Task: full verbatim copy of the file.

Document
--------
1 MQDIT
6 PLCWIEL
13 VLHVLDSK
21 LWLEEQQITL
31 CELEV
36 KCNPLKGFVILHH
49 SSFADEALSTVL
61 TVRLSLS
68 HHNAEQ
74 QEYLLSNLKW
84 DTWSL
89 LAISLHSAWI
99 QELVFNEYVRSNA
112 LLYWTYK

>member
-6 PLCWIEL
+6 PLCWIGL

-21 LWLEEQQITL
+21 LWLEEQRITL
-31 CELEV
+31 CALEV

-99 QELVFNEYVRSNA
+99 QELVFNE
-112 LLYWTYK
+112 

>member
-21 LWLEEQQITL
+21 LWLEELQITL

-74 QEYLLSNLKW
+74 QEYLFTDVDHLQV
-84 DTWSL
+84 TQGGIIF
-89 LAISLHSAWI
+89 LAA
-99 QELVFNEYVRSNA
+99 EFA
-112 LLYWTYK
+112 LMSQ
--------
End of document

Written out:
1 MQDIT
6 PLCWIEL
13 VLHVLDSK
21 LWLEEQQITL
31 CELEV
36 KCNPLKGFVILHH
49 SSFADEALSTVL
61 TVRLSLS
68 HHNAEQ
74 QEYLLSNLKW
84 DTWSL
89 LAISLHSAWI
99 QELVFNEYVRSNA
112 LLYWTYK

>member
-6 PLCWIEL
+6 PLCWIGL

-21 LWLEEQQITL
+21 LWLEEQRITL
-31 CELEV
+31 CALEV

-99 QELVFNEYVRSNA
+99 QELVFNE
-112 LLYWTYK
+112 

>member
-21 LWLEEQQITL
+21 LWLEELQITL

-74 QEYLLSNLKW
+74 QEYLFTDVDHLQV
-84 DTWSL
+84 TQGGIIF
-89 LAISLHSAWI
+89 LAA
-99 QELVFNEYVRSNA
+99 EFA
-112 LLYWTYK
+112 LMSQ